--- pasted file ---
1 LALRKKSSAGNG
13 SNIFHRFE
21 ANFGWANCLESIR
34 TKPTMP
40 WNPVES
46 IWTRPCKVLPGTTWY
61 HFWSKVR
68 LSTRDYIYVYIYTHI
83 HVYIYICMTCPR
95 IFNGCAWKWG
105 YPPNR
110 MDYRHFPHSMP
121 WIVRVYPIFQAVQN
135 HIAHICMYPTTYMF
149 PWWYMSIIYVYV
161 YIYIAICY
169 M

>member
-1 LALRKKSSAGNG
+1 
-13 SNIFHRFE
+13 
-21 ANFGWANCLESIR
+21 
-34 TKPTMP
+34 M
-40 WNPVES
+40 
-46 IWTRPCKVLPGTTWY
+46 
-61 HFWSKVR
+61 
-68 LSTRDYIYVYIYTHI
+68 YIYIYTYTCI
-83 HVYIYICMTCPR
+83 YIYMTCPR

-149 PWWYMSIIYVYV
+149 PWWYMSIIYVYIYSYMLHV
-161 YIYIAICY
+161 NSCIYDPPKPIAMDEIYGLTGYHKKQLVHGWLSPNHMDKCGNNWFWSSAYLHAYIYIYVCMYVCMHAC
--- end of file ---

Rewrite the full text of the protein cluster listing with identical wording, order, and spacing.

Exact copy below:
1 LALRKKSSAGNG
13 SNIFHRFE
21 ANFGWANCLESIR
34 TKPTMP
40 WNPVES
46 IWTRPCKVLPGTTWY
61 HFWSKVR
68 LSTRDYIYVYIYTHI
83 HVYIYICMTCPR
95 IFNGCAWKWG
105 YPPNR
110 MDYRHFPHSMP
121 WIVRVYPIFQAVQN
135 HIAHICMYPTTYMF
149 PWWYMSIIYVYV
161 YIYIAICY
169 M

>member
-1 LALRKKSSAGNG
+1 
-13 SNIFHRFE
+13 
-21 ANFGWANCLESIR
+21 
-34 TKPTMP
+34 M
-40 WNPVES
+40 
-46 IWTRPCKVLPGTTWY
+46 
-61 HFWSKVR
+61 
-68 LSTRDYIYVYIYTHI
+68 YIYIYTYTCI
-83 HVYIYICMTCPR
+83 YIYMTCPR

-149 PWWYMSIIYVYV
+149 PWWYMSIIYVYIYSYMLHV
-161 YIYIAICY
+161 NSCIYDPPKPIAMDEIYGLTGYHKKQLVHGWLSPNHMDKCGNNWFWSSAYLHAYIYIYVCMYVCMHAC